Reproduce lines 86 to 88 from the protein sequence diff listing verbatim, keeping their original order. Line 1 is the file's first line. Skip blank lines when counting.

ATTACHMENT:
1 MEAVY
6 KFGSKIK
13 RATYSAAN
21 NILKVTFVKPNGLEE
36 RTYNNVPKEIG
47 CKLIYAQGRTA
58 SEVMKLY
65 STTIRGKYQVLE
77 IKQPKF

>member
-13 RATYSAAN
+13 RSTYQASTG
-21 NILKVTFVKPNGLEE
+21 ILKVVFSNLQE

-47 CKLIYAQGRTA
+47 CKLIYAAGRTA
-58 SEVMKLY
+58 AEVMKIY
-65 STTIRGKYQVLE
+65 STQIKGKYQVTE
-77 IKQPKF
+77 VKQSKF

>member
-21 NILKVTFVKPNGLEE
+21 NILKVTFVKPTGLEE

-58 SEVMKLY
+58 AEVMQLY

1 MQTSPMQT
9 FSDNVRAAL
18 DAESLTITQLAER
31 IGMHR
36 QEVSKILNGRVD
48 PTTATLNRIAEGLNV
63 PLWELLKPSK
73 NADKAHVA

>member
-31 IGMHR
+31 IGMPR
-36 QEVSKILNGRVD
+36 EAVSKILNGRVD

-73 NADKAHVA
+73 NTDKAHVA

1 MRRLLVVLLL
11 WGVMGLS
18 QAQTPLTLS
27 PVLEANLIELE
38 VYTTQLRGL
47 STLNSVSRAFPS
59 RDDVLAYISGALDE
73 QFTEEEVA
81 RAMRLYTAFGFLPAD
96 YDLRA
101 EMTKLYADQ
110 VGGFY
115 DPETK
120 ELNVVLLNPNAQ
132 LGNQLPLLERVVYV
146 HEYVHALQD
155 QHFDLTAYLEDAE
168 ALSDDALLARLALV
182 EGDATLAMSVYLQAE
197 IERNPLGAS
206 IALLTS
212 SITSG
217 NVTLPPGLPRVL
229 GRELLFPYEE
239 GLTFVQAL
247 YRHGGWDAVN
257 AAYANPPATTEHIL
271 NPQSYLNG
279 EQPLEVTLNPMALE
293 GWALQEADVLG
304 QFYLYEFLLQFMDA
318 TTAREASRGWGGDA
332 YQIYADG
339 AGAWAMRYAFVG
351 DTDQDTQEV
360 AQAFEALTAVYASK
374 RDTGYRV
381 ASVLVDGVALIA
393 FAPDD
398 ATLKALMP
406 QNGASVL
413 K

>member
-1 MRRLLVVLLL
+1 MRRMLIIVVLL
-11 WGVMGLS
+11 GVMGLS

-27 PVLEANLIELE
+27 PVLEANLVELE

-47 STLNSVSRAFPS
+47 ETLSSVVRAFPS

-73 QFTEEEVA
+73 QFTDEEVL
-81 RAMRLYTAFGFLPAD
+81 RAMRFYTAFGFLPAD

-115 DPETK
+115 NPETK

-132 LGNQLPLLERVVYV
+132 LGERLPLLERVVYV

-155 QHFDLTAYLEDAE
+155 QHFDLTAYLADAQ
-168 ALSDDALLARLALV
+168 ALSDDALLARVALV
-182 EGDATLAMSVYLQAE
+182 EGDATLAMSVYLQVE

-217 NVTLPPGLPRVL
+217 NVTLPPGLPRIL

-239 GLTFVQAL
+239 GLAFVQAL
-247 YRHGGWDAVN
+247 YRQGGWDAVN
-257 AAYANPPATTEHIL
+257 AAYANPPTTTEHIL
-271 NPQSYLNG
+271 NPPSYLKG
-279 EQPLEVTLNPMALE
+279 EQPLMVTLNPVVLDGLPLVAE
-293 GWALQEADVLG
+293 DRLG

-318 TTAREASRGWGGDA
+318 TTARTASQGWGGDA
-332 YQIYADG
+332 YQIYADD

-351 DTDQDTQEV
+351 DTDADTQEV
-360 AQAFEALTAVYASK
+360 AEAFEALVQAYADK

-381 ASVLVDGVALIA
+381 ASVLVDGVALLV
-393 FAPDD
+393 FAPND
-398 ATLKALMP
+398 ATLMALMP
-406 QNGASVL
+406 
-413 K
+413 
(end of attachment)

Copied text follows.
-1 MRRLLVVLLL
+1 MRRMLIIVVLL
-11 WGVMGLS